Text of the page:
Contributing to Sustainable Development Goals through Access to Justice.
The objective of the assignment
To provide technical support to the project team to develop a National Victims Transitional Justice Manifesto
Advanced degree in Law, Social Sciences, Human Rights, Transitional Justice
Understanding of the political and post-conflict context in Uganda
Proven understanding of the National Transitional Justice policy and other legal frameworks on conflict, peace, and security in Uganda and East Africa
Fluency in English
Ability to write clearly and concisely
Excellent interpersonal skills;
Excellent planning and prioritization skills;
An equivalent of 21 working days spread through June and July
Contract and deadline
Please submit applications by 04 June 2021 before 5:30 pm.
A cover letter expressing interest in carrying out the consultancy
A CV demonstrating relevant skills and experience and names of at least 2 references, preferably from organizations with which the consultant (s) has conducted similar types of work.
Sample of similar work done in the past (optional)
Declare flexibility and availability in agreement with ASF and partners for the project implementation period from the Month of June to July 2021.
An indicative budget for professional fees(inclusive of all taxes) for a period of 21 days
The documents should be submitted to
Doreen Musasizi at [email protected] under subject line Consultancy TJ manifesto.
General Overview of Avocats Sans Frontiers’ (ASF)
Avocats Sans Frontières (ASF) is an international NGO specializing in the defense of human rights and support for justice. ASF has field offices in Burundi, Chad, the Central African Republic, Indonesia, Morocco, the Central African Republic, DRC, Tunisia, and Uganda. ASF brings over 25 years of experience in delivering legal aid worldwide. On issues of detention, ASF has consolidated an institutional strategy that combines a legal approach offering people in custody access to justice and a review of the legality of their detention, with a contextual analysis of the social, economic, and political approaches to detention that lead to excessive deprivation of liberty.
Overview of the Consultancy
ASF in Uganda is currently implementing a project “Contributing to Sustainable Development Goals through Access to Justice’ 2017-2021, with support from the Belgium Development Cooperation (DGD). The main objective of the project is to “improve the functioning of justice mechanisms for populations affected by conflicts and natural resources management through the promotion of their rights particularly public participation”. The project has 3 result areas namely;
R1- Fostered participation of victims of conflict in Justice mechanisms abiding by international standards
R2- Stronger justice mechanisms for communities affected by the exploitation of natural resources
R3- Fostered public participation for populations affected by natural resources management.
Under Result Area 1 , ASF implements the Transitional Justice project with the principal objective to “Improve and promote public participation in access to justice mechanisms that are strengthened and more transparent, thereby contributing to the protection of people’s rights and conflict management”
Background and Rationale for the Consultancy
In Uganda; the conflict and security situation has a strong bearing on development prospects and vice versa. Since independence in 1962, Uganda has experienced a history of conflicts and uprisings where violence has been used to acquire and often to retain political power. This history of the conflict is in part linked to a British colonial legacy of deep-rooted divisions between the North and South of the country. The colonial policy that promoted education and wealth among southern tribe whilst recruiting northern tribes in the army, as well as using Baganda chiefs as their administrators, outside Buganda, commonly referred to as indirect colonial rule; contributed to fostering ethnic and religious tensions, as well as regional economic and development disparities, among others. The first native independent Government in Uganda inherited more than just the boundaries of the State of “Uganda” from the British Protectorate. It adopted a political landscape characterized by divided people, tribal rivalries and inequalities, resentments, simmering conflicts, and struggles for political power, wealth as status. The country’s political and economic fabric was vulnerable to conflicts, subjugation, and economic repression and as such needed urgent redress. However, post-independence Uganda has been afflicted by political struggles and violence in which the military has commandeered political power and positioned itself as the final arbiter of political conflicts. To this end, since independence, Uganda has had eight (8) transfers of power through violence and unconstitutional means and conducted eight (8) elections of which only two (2) have not to be contested.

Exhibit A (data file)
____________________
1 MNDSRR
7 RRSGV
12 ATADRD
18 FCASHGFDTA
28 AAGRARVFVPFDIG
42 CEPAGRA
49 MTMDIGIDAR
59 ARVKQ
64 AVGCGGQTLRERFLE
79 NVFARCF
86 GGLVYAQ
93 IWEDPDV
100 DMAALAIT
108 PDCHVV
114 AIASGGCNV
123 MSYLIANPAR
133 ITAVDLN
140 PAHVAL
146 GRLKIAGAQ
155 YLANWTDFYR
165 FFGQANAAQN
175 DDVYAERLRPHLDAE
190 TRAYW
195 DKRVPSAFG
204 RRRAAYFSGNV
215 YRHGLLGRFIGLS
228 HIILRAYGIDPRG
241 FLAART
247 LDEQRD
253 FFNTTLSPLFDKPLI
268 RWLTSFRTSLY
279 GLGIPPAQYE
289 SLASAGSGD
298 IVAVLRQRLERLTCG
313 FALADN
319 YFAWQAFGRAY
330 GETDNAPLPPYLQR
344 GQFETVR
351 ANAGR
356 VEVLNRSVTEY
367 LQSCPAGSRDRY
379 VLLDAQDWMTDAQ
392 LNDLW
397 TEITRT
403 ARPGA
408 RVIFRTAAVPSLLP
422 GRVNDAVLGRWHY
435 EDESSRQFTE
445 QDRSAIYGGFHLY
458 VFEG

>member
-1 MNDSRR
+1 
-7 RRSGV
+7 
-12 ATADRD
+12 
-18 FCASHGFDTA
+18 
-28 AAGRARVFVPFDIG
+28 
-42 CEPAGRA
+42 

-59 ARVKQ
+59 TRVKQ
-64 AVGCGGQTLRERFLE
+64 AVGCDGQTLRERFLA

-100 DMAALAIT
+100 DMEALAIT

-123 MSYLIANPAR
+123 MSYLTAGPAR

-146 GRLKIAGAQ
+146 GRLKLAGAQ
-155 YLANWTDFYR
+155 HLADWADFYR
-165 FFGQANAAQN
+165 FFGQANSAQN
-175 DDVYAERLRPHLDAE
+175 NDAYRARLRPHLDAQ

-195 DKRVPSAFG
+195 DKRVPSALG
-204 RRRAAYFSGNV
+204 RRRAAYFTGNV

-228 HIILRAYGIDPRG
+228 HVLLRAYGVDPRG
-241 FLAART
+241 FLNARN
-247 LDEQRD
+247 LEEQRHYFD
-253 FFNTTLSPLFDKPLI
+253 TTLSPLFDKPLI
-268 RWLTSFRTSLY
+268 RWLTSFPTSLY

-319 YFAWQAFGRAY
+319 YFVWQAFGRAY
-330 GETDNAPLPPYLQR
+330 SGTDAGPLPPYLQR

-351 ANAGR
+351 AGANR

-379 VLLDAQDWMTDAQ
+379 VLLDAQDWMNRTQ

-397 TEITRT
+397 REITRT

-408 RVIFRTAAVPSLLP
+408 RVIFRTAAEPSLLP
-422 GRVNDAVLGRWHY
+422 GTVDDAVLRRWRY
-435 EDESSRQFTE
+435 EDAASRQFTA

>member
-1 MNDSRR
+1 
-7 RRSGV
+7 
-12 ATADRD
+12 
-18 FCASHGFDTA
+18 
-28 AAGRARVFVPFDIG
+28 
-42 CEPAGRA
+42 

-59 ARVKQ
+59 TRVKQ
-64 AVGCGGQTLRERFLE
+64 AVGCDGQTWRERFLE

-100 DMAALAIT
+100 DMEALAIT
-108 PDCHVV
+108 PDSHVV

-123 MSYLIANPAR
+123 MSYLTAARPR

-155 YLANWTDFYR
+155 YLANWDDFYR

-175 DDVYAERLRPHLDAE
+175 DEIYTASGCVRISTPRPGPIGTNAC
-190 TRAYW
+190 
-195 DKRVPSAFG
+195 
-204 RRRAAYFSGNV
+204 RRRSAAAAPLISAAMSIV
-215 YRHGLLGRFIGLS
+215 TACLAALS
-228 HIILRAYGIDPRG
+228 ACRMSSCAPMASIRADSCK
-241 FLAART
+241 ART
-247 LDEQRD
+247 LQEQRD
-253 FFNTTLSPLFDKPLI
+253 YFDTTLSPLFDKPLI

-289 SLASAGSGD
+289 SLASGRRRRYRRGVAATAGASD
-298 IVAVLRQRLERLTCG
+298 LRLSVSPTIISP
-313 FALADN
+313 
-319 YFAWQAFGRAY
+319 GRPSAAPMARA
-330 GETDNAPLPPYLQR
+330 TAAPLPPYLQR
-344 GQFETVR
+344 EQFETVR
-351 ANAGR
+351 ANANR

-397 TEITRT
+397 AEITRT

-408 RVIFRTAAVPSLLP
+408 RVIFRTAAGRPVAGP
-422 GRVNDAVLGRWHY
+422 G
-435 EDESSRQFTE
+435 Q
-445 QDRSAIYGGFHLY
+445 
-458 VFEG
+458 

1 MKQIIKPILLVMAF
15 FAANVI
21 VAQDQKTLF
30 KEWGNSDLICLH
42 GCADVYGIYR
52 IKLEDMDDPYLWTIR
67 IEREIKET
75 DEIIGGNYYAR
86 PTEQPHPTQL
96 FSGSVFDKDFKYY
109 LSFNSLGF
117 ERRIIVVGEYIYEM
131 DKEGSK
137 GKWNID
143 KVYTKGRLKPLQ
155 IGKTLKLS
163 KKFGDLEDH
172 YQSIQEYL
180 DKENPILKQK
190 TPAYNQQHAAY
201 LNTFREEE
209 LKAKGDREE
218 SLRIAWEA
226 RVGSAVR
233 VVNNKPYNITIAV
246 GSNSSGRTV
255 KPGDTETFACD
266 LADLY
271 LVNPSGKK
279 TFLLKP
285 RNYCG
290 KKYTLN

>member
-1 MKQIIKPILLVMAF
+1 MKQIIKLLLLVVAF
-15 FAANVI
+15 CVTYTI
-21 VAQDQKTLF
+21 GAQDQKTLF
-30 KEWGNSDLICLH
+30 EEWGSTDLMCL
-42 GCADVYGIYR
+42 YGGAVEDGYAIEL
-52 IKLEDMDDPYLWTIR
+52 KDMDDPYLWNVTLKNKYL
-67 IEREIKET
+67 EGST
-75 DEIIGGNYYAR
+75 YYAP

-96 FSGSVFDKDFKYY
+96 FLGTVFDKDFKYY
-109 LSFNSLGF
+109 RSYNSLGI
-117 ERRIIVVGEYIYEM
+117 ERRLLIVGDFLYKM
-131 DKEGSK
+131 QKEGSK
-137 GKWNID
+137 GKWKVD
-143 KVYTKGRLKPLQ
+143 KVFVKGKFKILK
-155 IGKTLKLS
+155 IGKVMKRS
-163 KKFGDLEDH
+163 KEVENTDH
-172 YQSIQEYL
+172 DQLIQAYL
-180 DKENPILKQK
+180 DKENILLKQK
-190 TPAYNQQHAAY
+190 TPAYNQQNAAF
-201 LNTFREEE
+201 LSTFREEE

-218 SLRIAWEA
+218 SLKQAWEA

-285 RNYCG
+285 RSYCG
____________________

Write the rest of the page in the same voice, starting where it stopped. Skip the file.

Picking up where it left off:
January 1986, following a five-year popular guerilla war waged by the National Resistance Army (NRA) the current president Yoweri Museveni to power, took power, defeating the military regime of Tito Okello Lutwa. Museveni’s government has overseen a period of relative stability in some parts of the country and managed to defeat rebel leaders in the Northern region, Rwenzori region, and the Bunyoro region.
In the case of northern Uganda, the assumption of power by Museveni in 1986 coincided with the emergence of several warring groups, most of who had been defeated by Museveni’s NRA, the most notorious being the Lord’s Resistance Army (LRA) Until 2002, most of these warring factions wagged attacks in the Gulu, Kitgum and Pader districts of the Acholi sub-region. The attacks later spread to the Lango and Teso sub-regions. Throughout the 1980s, the conflict remained largely military in nature. However, in the early 1990s, the Lord’s Resistance Army (LRA) rebels began to focus on the local population, instilling terror among local communities by way of ambush, looting, and killing as well as abducting civilians. The rebel movement was also known for abducting young people on a large scale to boost their forces The UNICEF (2006) report indicates that more than one in three young men and one in six young women were at least once been abducted.